Yet both Articles are being debated loudly, and everywhere. I’ll leave this whole thing about illegal and unjust wars for elsewhere. But to rehash ID some more:
Dan Peterson, writing in the June edition of the American Spectator, offers a thirty-thousand-foot look at the arguments for and against ID in “The Little Engine That Could…Undo Darwinism.” He makes a persuasive case, undisputed as far as I know, that the marginalization of ID is based not so much on the scientific process of forming theories based on verifiable facts, but rather something quite opposite. The facts are being excluded in order to preserve established theories.
Severe difficulties with the Darwinian theory were becoming increasingly obvious by the 1980s, and some scientists began to state openly that design should be considered as an alternative theory. Then in 1991 Phillip Johnson…published a powerful critique of Darwinism entitled Darwin on Trial. In that volume Johnson marshaled the extensive scientific evidence against Darwinism. More importantly, he showed that Darwinism has essentially become a faith in naturalism that is immune to refutation by any set of facts. Arguments or conclusions that are not Darwinian are automatically ruled out of bounds by the scientific establishment. Within the Darwinian fold, wild conjectures, surmises unsupported by facts, and arguments lacking in explanatory power are accepted as legitimate, so long as they permit a “naturalistic” explanation.
I really don’t care that much whether or not Bush gets his way on the ID issue, but I’m terribly concerned about how the nature of “science” is changing so that our academics can gather munitions to resist him. Like I said before: Because science is not in the opinion business, a “theory” exists as a tool internal to science, not as a product in & of itself. It appears that our scientists have manifestly failed us here. They’ve squandered their resources toward coming up with explanations to uphold Darwinism, as each piece of evidence has trickled in over time to eather inflict assault on Darwinism, or simply pose a challenge to it. Would Darwinism still survive today if it were treated like any other theory, rather than being enshrined as a sacred cow? That is something I don’t know.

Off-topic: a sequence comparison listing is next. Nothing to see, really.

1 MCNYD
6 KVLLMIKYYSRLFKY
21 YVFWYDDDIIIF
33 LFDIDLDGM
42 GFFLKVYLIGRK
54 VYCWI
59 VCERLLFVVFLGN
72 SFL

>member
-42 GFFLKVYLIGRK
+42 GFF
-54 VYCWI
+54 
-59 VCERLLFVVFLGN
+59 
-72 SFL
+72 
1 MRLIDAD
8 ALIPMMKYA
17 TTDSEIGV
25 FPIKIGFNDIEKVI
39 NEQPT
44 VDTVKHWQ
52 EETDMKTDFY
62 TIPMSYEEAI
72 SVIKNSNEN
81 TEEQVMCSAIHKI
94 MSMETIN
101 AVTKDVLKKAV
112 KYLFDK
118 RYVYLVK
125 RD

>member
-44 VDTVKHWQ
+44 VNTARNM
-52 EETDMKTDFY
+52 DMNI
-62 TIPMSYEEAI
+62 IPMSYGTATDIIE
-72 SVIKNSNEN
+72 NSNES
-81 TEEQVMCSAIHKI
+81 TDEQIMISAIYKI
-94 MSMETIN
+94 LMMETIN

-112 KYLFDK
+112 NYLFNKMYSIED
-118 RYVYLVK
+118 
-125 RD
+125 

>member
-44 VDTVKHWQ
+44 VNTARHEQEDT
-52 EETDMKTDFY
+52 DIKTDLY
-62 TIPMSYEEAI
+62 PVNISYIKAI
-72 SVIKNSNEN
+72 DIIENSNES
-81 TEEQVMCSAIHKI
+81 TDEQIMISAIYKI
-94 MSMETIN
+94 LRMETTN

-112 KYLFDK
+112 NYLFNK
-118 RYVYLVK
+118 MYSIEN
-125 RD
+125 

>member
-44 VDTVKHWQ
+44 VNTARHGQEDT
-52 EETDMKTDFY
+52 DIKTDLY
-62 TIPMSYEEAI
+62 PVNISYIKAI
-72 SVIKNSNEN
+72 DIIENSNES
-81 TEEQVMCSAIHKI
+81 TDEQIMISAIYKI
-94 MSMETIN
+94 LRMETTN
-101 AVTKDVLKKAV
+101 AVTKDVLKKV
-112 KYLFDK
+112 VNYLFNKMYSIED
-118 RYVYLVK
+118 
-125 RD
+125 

All I do know, is the things I had asked about a week ago remain unanswered as far as I’m concerned. And I’m also concerned about something else: In response to my queries, several scholars have suggested to me, with varying degrees of politeness, that I need to get an education on the impressive, awe-inspiring mountain of evidence supporting a different theory referred to as macro-evolution.
In other words, given a debate on how seriously the ID theory should be taken, there is a scattering of non-collaborating pundits who prefer to shift the debate to the soundness of macro-evolution. Maybe I do need to get that education — I don’t understand the connection. I don’t understand the mutual-exclusivity. I don’t think anybody does.
To debate whether design is involved in the origin of what we call “life,” and shift the argument to how the various species are interrelated, is like debating whether a pizza was home-baked or delivered and shifting the argument to whether that topping is properly called “ham” or “Canadian Bacon.”